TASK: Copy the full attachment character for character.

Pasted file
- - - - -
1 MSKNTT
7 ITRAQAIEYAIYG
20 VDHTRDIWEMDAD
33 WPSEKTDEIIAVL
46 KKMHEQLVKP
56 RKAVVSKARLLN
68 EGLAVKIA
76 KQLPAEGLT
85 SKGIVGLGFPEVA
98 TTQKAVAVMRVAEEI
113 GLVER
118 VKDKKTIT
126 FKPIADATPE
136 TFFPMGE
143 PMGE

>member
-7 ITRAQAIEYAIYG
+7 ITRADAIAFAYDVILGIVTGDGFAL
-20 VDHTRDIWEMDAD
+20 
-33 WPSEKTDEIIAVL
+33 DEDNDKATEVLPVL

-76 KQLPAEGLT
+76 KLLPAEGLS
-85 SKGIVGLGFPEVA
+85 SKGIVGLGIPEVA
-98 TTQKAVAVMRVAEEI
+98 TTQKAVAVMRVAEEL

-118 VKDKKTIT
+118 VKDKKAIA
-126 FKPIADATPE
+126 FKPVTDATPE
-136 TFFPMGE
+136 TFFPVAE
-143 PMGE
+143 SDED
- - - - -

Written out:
1 MSKNTT
7 ITRAQAIEYAIYG
20 VDHTRDIWEMDAD
33 WPSEKTDEIIAVL
46 KKMHEQLVKP
56 RKAVVSKARLLN
68 EGLAVKIA
76 KQLPAEGLT
85 SKGIVGLGFPEVA
98 TTQKAVAVMRVAEEI
113 GLVER
118 VKDKKTIT
126 FKPIADATPE
136 TFFPMGE
143 PMGE

>member
-7 ITRAQAIEYAIYG
+7 ITRADAIAFAYDVILGIVTGDGFAL
-20 VDHTRDIWEMDAD
+20 
-33 WPSEKTDEIIAVL
+33 DEDNDKATEVLPVL

-76 KQLPAEGLT
+76 KLLPAEGLS
-85 SKGIVGLGFPEVA
+85 SKGIVGLGIPEVA
-98 TTQKAVAVMRVAEEI
+98 TTQKAVAVMRVAEEL

-118 VKDKKTIT
+118 VKDKKAIA
-126 FKPIADATPE
+126 FKPVTDATPE
-136 TFFPMGE
+136 TFFPVAE
-143 PMGE
+143 SDED